‘Hey Ram’ (Oh Ram!) were the last words of Mahatma Gandhi, known to Indians as the ‘father of the nation’. He uttered these words on 30 January 1948 while taking bullets from his assassin, Nathuram Godse, an Hindutva extremist. The bullets of the Beretta automatic pistol that killed Gandhi were laced with the Hindutva politics of hate. This was the first onslaught on the secular and multicultural fabric of independent India by the Hindu supremacist forces who now rule the country.
Like the three bullets that killed Gandhi, 6 December 1992, 9 November 2019 and 5 August 2020 are three defining dates that dismantled the secular character of the Indian state and politics. These three dates are central towards the establishment of a Hindu Rashtra (nation) in India. The process was started with the killing of Gandhi. It continues to create havoc and enduring pain within the Indian republic.
Three dates, three political cataclysms
On 9 November 2019, the Indian parliament, dominated by the ruling right-wing Bharatiya Janata Party (BJP), passed the Citizenship Amendment Act (CAA), which selectively regularises non-Muslim migrants from Pakistan, Bangladesh and Afghanistan. It is arguably the first piece of legislation in India that openly discriminates on the basis of religion, which as many argue, is a negation of the constitutionally-guaranteed principle of secularism.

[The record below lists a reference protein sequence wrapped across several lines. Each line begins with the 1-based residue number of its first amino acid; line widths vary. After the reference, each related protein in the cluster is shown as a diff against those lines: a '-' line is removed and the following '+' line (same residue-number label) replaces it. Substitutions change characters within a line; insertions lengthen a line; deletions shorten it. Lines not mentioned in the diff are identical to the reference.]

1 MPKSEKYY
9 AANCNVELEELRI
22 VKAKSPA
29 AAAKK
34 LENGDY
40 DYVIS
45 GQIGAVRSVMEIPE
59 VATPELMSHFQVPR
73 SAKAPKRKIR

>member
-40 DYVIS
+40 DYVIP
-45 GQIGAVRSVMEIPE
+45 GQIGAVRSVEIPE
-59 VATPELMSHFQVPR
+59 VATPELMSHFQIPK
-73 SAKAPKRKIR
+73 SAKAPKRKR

On 5 August 2020, the Indian Prime Minister, Narendra Modi, amidst the COVID-19 pandemic, laid a silver brick in a lavish ‘ground-breaking’ ceremony to inaugurate the construction of a grand Ram Mandir (temple dedicated to the Hindu god Ram) in Ayodhya – which many Hindus regard as the birthplace of Lord Ram. He also released a commemorative postage stamp called “Shree Ram Janambhoomi Mandir” (temple of Lord Ram’s birthplace).
But the grounds on which the temple will be built has a sullied past. A medieval-era mosque – the Babri Masjid – once stood here,